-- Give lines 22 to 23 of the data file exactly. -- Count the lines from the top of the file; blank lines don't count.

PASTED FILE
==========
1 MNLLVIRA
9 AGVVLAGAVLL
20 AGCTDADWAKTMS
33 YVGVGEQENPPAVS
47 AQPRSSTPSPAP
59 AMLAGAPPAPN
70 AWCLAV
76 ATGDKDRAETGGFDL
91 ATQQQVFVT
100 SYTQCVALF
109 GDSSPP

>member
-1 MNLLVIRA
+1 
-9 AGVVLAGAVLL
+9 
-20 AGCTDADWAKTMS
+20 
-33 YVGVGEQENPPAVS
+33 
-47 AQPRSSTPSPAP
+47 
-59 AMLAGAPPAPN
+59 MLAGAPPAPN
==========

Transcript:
+47 
-59 AMLAGAPPAPN